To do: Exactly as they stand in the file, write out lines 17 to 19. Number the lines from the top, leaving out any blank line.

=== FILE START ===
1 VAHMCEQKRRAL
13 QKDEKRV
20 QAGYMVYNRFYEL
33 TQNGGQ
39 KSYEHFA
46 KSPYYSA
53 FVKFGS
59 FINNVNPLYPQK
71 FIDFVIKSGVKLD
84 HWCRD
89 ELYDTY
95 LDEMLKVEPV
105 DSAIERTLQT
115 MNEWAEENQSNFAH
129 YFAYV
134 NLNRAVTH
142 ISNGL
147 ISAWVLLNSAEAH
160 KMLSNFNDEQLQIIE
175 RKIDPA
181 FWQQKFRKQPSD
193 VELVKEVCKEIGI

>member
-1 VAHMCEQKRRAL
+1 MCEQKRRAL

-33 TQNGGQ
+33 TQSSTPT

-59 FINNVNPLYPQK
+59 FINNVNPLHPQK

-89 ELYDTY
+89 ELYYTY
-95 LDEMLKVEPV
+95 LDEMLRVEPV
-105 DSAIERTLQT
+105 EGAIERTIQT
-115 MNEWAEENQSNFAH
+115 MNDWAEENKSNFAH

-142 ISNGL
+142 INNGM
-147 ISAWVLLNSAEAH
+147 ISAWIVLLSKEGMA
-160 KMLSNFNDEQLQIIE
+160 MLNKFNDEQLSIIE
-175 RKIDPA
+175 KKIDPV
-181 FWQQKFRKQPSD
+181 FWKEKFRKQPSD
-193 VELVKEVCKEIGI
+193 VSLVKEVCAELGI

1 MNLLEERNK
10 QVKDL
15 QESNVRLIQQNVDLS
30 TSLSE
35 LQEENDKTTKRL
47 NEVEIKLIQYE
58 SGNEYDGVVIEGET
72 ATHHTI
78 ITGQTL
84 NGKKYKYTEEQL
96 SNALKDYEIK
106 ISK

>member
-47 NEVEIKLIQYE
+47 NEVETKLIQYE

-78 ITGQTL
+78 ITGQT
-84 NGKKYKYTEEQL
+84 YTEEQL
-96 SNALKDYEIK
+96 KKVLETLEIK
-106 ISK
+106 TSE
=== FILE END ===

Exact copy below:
142 ISNGL
147 ISAWVLLNSAEAH
160 KMLSNFNDEQLQIIE